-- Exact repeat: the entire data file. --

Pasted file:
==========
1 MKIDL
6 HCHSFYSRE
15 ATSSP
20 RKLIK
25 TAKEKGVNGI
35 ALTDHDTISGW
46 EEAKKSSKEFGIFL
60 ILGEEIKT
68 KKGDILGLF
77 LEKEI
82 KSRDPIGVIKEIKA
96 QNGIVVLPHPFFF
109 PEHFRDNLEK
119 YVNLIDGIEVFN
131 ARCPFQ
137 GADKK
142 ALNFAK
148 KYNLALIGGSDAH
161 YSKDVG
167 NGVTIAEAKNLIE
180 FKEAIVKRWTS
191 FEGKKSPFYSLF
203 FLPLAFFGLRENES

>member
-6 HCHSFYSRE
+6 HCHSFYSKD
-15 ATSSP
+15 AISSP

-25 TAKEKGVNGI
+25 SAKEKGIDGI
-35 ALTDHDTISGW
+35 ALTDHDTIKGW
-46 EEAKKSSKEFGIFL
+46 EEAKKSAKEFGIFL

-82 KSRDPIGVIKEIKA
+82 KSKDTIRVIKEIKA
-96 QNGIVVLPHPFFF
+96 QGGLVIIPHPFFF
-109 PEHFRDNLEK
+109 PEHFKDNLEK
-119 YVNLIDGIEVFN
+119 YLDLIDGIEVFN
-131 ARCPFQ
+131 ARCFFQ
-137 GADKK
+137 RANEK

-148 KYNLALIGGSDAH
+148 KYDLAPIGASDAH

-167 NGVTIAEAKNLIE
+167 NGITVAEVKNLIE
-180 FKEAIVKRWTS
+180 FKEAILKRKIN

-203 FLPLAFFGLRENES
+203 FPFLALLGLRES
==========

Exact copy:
1 MKIDL
6 HCHSFYSRE
15 ATSSP
20 RKLIK
25 TAKEKGVNGI
35 ALTDHDTISGW
46 EEAKKSSKEFGIFL
60 ILGEEIKT
68 KKGDILGLF
77 LEKEI
82 KSRDPIGVIKEIKA
96 QNGIVVLPHPFFF
109 PEHFRDNLEK
119 YVNLIDGIEVFN
131 ARCPFQ
137 GADKK
142 ALNFAK
148 KYNLALIGGSDAH
161 YSKDVG
167 NGVTIAEAKNLIE
180 FKEAIVKRWTS
191 FEGKKSPFYSLF
203 FLPLAFFGLRENES

>member
-6 HCHSFYSRE
+6 HCHSFYSKD
-15 ATSSP
+15 AISSP

-25 TAKEKGVNGI
+25 SAKEKGIDGI
-35 ALTDHDTISGW
+35 ALTDHDTIKGW
-46 EEAKKSSKEFGIFL
+46 EEAKKSAKEFGIFL

-82 KSRDPIGVIKEIKA
+82 KSKDTIRVIKEIKA
-96 QNGIVVLPHPFFF
+96 QGGLVIIPHPFFF
-109 PEHFRDNLEK
+109 PEHFKDNLEK
-119 YVNLIDGIEVFN
+119 YLDLIDGIEVFN
-131 ARCPFQ
+131 ARCFFQ
-137 GADKK
+137 RANEK

-148 KYNLALIGGSDAH
+148 KYDLAPIGASDAH

-167 NGVTIAEAKNLIE
+167 NGITVAEVKNLIE
-180 FKEAIVKRWTS
+180 FKEAILKRKIN

-203 FLPLAFFGLRENES
+203 FPFLALLGLRES